The Test of a Good Partner

What makes a good partner?  I’m referring to partner in a business sense here.  When I refer to “partner” here I’m referring to how I engage in a partnership with my clients.  So I’d like you to put me to the test.  Will Schroter over at Bigger Blog from the Go Big Network created a post called How to Test Whether or not to Take on a Partner.  Will mentions four criteria’s that a good partner should have.  Take a minute to read through his criteria and let me know how I am doing.

Many of you have heard me speak and write about what I do (other than blog, that is). I am a husband, father, and friend. My business is that of a professional business coach and consultant.

What exactly do I do in my business? As you may have seen and heard in my Oddcast clip, I partner with professionals, executives, managers, business owners, entrepreneurs, and professionals who are looking to affect real and sustainable change in their business and personal lives.

When I use the term “partner”, I mean that I engage in a partnership with my clients. It is truly a collaborative process designed to meet each client’s agenda, objectives, and goals. Throughout the progression of our business partnership, each individual that I serve is inspired and moved to maximize his or her professional and personal potential and productivity.

Why am I telling you all of this? I’d like you to put me to the test.

I came across a post over at Will Schroter’s Bigger Blog from the Go BIG Network titled “How to Test Whether or not to Take on a Partner.” In that post, Will had this to say:

“Before you even consider taking on a partner, you need to ask yourself a few hard questions about whether or not the person sitting across the table from you is a really going to be there in good times and in bad.”

Ultimately, you have to ask yourself: “How do you know if that person you’re about to be married to is truly the right fit?”

Will Schroter has four suggestions he lays out for consideration:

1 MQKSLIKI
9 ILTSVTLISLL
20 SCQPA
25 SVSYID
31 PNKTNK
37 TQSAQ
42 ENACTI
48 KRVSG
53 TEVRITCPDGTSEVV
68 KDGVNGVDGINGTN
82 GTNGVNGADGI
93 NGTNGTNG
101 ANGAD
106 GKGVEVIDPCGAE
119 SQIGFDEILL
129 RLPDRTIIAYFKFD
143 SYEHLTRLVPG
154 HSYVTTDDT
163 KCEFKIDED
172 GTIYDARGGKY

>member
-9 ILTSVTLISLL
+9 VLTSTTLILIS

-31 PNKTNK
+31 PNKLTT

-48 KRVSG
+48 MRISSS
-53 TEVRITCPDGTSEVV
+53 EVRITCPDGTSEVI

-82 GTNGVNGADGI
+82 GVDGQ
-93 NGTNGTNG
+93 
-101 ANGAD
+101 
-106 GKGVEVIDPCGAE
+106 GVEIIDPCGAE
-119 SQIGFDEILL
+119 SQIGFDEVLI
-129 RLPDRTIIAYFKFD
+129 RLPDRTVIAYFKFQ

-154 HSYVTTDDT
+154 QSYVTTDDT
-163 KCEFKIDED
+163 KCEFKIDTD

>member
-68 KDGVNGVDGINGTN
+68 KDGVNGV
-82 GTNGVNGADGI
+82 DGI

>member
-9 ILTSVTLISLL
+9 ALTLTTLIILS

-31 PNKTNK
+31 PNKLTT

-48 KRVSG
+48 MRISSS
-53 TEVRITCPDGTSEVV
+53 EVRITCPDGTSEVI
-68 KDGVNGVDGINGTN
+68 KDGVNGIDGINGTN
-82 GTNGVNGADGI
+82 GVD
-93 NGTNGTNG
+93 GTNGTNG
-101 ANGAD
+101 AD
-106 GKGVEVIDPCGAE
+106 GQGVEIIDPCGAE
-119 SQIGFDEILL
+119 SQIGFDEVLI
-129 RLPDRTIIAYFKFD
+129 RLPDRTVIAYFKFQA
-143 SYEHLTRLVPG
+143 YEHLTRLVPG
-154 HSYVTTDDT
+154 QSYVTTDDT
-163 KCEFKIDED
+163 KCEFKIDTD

1. Contributing Real Skills – If you’re considering a partner just because they have complementary skills, you want to find someone who is exceptional at those skills, not mediocre. You can always find people that have basic skills and can work inexpensively. A partner is someone that is a true guru.
  2. Commitment and Stamina – Even if someone passes the skills test, you still need someone that will match your commitment to the startup. You’re going to be spending a ridiculous amount of time holed up in an office giving up friends, family and anything that resembles a social life. Is your partner going to do that?
  3. Never Partner with an Architect – Before you consider taking the architect on as a partner for their great expertise, ask yourself “what’s this guy going to do a year from now?” A good partner doesn’t lose value after the launch of your company.
  4. Good Partners Never Fade – The reason great partnerships work so well is because they stand the test of time. Both parties are equally committed, capable and useful throughout the life of the partnership. As soon as one partner loses steam and begins to fade, problems are soon to follow.

How do I measure up to Will’s criteria?

Skills – I am a professional business coach trained and experienced in partnering with individuals in collaborative, thought-provoking, creative processes designed to bring out their full potential. I bring 25 years of experience as an entrepreneur, business owner, venture capitalist, philanthropic patron, and corporate citizen (from my intensive tenure as director of a global investment bank).

Commitment – Each client to a partnership has made a commitment to himself/herself and invested in a process that will help them to become who they want to be, and I am fully committed to assisting and supporting them in making that happen. Each client expects my best and will get it. I know that they’re ready to make meaningful and sustainable changes in their lives. If the partnership isn’t working for you, it has failed.

Value Over Time – This relationship is about YOU. This partnership is focused entirely upon your interests, challenges, and goals. Growing and supporting YOU in this relationship is the main concern. If your goals change and/or your needs are met through this partnership, the relationship can be ended. This is NOT a marriage. This is a collaboration that exists while you need it and until you don’t.

I know I’ve passed the test. My current and past clients know it as well.

A final thought: I believe a partnership should also be about transparency. That is, to make the relationship beneficial to all concerned, each party should feel unencumbered to communicate honestly and succinctly about their needs, desires, and goals.

If you’re looking for the following in a partnership:

AN OUTSIDE PERSPECTIVE – Someone who can offer a fresh perspective and point out your blind spots in a safe environment,

AN ACCOUNTABILITY PARTNER – A person who is an extension of you that shares your goals and dreams and reminds you of them at the right time,

THE TRUTH – Most people have a vested interest in keeping you happy, sometimes at the expense of honesty. I tell you the truth 100% of the time,

You needn’t look and further.

Explore Similar Topics

Recent Post

relinquishment and addiction